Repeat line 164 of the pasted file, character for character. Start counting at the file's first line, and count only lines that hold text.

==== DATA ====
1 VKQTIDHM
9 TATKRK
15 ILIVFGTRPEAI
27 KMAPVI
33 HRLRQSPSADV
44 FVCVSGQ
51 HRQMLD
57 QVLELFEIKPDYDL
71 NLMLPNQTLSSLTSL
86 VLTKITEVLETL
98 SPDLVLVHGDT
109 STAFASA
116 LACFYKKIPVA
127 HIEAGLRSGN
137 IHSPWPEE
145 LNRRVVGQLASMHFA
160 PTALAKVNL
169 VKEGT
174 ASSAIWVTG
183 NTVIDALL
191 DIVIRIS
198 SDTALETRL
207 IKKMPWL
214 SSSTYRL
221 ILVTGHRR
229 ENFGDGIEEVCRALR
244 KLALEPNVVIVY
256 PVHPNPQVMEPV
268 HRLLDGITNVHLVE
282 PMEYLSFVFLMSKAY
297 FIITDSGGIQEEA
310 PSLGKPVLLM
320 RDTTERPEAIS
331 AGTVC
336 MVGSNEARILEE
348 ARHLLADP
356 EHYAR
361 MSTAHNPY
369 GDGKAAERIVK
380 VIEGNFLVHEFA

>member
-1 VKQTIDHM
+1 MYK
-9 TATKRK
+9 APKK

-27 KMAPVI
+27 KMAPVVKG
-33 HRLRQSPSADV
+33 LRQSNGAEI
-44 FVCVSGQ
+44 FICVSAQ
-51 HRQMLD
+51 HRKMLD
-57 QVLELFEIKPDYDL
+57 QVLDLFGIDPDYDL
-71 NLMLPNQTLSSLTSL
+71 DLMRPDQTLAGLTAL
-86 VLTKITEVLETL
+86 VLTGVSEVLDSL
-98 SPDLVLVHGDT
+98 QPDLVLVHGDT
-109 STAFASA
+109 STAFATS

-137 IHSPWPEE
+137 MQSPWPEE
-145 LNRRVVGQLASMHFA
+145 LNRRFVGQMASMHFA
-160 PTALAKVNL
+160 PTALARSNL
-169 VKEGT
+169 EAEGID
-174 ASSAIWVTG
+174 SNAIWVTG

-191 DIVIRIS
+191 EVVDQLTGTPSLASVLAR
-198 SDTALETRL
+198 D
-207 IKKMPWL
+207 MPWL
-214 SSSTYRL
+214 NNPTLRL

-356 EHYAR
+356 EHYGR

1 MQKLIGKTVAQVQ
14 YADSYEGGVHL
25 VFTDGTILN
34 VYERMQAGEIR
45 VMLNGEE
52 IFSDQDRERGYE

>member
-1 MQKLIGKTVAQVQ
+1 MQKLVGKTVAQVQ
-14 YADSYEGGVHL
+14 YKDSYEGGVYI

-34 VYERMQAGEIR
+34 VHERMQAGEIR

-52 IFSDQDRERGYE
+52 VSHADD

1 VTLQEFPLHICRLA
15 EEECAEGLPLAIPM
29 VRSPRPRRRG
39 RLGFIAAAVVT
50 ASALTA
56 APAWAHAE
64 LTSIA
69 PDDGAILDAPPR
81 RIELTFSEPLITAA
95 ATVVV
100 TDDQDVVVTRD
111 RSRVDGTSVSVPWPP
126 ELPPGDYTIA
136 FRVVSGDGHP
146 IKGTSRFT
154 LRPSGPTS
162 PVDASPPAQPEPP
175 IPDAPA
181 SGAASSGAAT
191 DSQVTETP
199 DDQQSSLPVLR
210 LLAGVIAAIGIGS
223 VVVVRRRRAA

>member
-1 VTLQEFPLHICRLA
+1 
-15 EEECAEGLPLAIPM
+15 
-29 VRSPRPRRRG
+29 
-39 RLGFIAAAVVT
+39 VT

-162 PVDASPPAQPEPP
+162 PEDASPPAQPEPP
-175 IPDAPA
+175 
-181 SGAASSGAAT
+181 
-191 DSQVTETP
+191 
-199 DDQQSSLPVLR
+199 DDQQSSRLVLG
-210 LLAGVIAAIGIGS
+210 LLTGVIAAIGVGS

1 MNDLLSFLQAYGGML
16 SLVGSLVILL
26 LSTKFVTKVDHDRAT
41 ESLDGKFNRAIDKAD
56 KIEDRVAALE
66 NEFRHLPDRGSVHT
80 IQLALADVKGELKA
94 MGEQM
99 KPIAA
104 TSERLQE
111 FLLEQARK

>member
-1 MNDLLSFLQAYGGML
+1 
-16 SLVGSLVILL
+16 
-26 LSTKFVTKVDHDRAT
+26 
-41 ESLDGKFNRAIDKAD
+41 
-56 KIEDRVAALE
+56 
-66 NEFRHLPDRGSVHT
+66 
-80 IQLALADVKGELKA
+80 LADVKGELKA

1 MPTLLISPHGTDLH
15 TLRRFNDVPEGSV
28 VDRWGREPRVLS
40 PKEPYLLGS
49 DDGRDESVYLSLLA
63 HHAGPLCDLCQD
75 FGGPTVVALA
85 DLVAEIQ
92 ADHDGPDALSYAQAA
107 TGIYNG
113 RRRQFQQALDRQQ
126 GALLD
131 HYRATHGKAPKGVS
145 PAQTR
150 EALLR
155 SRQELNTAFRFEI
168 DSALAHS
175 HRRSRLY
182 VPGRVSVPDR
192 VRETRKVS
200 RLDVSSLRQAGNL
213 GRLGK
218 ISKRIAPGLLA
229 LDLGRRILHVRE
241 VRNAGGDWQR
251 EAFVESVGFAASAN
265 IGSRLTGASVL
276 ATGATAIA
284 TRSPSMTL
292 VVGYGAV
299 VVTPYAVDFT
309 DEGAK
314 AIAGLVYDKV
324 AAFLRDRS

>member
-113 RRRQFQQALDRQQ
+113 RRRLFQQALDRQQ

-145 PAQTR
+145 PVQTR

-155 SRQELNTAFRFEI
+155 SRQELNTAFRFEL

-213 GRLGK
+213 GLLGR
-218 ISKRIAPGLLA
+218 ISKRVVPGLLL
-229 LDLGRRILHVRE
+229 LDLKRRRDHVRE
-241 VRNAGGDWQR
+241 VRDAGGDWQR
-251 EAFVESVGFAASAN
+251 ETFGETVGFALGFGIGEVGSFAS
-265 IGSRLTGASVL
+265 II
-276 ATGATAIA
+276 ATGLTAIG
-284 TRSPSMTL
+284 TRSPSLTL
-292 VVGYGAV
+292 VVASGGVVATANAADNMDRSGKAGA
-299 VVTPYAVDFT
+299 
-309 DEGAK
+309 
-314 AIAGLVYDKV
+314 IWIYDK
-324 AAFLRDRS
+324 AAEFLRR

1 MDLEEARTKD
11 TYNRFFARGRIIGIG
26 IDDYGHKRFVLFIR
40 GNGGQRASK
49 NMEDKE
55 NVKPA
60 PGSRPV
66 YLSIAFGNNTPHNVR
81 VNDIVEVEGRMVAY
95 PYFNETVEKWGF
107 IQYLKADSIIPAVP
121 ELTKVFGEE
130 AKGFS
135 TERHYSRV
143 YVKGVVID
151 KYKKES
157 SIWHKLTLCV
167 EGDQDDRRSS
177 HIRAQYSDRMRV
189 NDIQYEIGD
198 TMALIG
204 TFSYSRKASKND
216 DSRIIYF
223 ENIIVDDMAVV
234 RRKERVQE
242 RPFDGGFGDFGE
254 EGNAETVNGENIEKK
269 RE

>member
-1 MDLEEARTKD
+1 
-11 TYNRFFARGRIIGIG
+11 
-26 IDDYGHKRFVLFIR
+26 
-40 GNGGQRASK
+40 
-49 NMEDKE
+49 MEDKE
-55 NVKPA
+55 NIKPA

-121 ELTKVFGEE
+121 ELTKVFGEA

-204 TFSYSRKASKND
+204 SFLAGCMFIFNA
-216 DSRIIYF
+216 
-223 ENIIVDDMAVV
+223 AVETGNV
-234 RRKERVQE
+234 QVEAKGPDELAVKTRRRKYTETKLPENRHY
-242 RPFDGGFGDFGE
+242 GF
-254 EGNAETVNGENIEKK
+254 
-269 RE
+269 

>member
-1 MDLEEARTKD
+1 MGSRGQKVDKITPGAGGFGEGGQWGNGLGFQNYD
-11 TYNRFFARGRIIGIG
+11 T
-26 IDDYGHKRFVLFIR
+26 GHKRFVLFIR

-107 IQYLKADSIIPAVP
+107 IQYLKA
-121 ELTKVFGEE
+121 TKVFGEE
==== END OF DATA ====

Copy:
+56 